Fabello said that is why an agreement was made that gave Kalayaan town more power to protect the island. The island has been named a critical habitat for migratory birds since September 2022 by Palawan Council for Sustainable Development (PCSD) Resolution No. 22-827, which is in line with Republic Act 9147, also known as the Wildlife Resources Conservation and Protection Act.

He added that as Kalayaan town starts to enhance its tourism industry, featuring Lawak as one of its main attractions, carefully managing the flow of visitors becomes essential to avoid disrupting the daily routines of the birds.

“Visiting bird sanctuaries can be a rewarding experience, offering unique insights into the lives of birds and the ecosystems that support them. However, policies must be enforced, such as not making loud noises, designating bird watching spots, not feeding the birds, no littering, and others,” Fabello said.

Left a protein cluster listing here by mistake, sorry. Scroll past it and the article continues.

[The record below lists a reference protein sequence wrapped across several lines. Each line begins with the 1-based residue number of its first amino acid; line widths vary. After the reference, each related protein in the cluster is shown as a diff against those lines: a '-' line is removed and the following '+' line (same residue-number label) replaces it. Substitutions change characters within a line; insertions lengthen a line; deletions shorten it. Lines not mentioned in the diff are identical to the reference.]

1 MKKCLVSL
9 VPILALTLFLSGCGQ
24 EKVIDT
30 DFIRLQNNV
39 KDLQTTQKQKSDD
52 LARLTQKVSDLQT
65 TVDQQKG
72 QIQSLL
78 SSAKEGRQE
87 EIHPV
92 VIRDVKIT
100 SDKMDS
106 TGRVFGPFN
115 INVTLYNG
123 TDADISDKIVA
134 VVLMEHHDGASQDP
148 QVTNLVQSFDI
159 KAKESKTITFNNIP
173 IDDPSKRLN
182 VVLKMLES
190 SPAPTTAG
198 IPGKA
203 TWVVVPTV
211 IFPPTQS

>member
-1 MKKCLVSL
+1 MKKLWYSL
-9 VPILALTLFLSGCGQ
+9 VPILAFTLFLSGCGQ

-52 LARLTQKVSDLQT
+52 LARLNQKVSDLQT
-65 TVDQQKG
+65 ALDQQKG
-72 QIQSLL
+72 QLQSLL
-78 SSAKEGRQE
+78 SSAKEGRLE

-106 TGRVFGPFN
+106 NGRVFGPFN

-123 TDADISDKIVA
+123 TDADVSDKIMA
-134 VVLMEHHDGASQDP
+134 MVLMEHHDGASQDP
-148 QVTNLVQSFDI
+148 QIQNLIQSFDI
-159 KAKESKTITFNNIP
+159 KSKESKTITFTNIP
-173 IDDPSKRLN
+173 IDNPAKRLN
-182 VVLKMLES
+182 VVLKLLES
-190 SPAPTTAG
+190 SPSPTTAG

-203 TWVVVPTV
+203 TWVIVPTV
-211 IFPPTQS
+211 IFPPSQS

Currently, the Ayungin Shoal is prominently featured in media reports as a focal point of geopolitical tension, primarily due to the continued aggressive actions of China. These actions include the employment of water cannons as a means to obstruct the resupply missions undertaken by the Philippines, spotlighting a major angle of the ongoing territorial disputes in the region.

The other islands there, like Parola, Patag, Likas, Kota, Panata, and Rizal Reef, are not as widely known, perhaps because there is no observed lingering presence of China Coast Guard (CCG) ships and maritime militia vessels.

However, Matta emphasizes that they should not be overlooked due the valuable natural resources they harbor